AIDS 2018: Series of community-wide HIV household surveys have shown directions, possibilities, PEPFAR leader says

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Science Speaks is covering the 22nd International AIDS Conference this week live from Amsterdam, the Netherlands, with breaking news, updates and analysis of new research findings, evidence-based responses, and community action for global access to HIV treatment and prevention.

Core policies, including around health system user fees. must evolve in response, Amb. Birx says, adding that fees discriminate against people living in poverty

AMSTERDAM – Marking progress toward the goals projected as critical to gaining sustainable control of HIV worldwide, household surveys administered across communities in 15 African countries have shown that reaching the goals of HIV responses remains possible, U.S. Global AIDS Coordinator Amb. Deborah Birx said here Sunday.

Measuring the reach of services supported by the U.S. President’s Emergency Plan for AIDS Relief, Population-Based HIV Impact Assessment surveys offering testing, information and referrals while collecting information on household members’ awareness of HIV status, enrollment in treatment programs for those diagnosed with the virus, and viral load levels that demonstrate effectiveness of the treatment. Beginning in November 2015 in Malawi, Zambia, and Zimbabwe, with data held up against UNAIDS targets of 90 percent of people living with the virus knowing it, 90 percent of them accessing treatment, and treatment suppressing viruses in 90 percent of them by 2020, the surveys have identified specific gaps, helping PEPFAR to continue to improve the program, Amb. Birx said. And, in contrast to recent reports questioning possibilities of reaching the goals, the surveys have yielded evidence of promising progress — showing percents of diagnosed, treated and virally suppressed individuals in the hardest hit countries close to, and in some cases exceeding, targets. This is encouraging in an environment that still shows only half of young people, and only one gender –women — reached early, Amb. Birx said. With a coming “youth wave” in Africa projected to last into the next 30 years, addressing those gaps will be essential, Amb. Birx said. But she added, “dramatic impact is possible if core policies are adapted and quickly evolve.”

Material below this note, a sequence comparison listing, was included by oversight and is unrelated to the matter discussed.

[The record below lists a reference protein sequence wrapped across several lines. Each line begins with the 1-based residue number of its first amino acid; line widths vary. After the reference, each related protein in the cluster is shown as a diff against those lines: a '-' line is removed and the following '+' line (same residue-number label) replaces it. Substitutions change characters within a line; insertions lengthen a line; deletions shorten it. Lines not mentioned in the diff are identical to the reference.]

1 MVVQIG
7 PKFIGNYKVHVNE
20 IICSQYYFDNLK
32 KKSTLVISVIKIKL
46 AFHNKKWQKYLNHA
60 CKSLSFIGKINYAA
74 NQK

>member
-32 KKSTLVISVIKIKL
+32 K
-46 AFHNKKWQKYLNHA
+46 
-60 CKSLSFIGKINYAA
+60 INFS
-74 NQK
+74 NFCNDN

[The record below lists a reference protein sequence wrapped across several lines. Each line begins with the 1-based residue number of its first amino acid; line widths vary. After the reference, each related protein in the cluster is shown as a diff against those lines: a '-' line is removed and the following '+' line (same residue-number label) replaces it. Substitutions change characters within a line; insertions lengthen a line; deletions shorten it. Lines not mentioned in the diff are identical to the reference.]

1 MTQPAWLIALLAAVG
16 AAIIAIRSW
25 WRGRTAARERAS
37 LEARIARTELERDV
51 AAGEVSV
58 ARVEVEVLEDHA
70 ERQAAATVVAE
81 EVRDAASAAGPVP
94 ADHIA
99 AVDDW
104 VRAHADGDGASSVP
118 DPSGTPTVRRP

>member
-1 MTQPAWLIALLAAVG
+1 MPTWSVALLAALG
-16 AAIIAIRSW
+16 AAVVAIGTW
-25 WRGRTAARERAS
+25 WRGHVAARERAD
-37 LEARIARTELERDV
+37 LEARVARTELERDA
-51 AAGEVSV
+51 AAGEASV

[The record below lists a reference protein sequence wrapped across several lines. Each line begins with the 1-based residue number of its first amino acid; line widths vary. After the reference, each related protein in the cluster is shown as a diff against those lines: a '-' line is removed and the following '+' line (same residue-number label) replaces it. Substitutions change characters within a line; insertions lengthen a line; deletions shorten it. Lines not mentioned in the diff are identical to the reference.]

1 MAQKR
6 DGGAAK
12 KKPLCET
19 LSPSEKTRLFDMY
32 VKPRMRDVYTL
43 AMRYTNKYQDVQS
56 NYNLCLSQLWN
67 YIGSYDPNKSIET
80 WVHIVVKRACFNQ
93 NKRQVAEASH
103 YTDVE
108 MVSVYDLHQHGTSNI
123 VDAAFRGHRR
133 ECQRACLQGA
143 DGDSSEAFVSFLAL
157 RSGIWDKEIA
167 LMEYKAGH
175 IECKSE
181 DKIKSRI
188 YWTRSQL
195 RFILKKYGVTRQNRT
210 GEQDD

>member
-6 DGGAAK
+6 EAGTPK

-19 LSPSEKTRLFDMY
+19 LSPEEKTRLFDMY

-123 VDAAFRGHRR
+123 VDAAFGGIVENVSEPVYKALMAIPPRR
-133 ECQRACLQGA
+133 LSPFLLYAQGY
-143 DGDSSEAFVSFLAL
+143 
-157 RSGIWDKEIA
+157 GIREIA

That includes policies allowing the imposition of user fees for health services, she said. “User fees discriminate against the board,” she said. “You can’t have adherence if you have fees to have your blood drawn.”


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